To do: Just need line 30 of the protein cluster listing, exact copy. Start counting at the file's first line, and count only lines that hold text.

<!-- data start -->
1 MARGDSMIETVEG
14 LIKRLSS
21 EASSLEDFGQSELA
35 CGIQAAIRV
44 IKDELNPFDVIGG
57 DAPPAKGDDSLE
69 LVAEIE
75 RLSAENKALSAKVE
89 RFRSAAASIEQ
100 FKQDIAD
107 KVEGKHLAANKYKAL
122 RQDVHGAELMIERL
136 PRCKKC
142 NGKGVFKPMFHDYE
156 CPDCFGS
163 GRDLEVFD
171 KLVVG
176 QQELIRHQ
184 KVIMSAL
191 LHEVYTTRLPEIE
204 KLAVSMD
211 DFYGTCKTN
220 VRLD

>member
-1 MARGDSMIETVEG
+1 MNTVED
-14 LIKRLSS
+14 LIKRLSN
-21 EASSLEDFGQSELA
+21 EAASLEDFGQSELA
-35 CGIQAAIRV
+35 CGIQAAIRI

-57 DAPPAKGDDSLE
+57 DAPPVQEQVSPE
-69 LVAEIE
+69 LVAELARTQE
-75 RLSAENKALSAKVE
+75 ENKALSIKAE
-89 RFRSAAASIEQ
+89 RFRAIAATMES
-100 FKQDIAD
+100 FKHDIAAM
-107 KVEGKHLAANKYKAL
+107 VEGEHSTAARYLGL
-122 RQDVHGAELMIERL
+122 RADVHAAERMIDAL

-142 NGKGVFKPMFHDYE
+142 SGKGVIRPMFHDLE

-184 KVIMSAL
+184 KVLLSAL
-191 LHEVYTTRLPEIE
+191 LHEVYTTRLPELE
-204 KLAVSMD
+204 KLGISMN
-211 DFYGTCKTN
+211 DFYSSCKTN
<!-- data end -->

+21 EAASLEDFGQSELA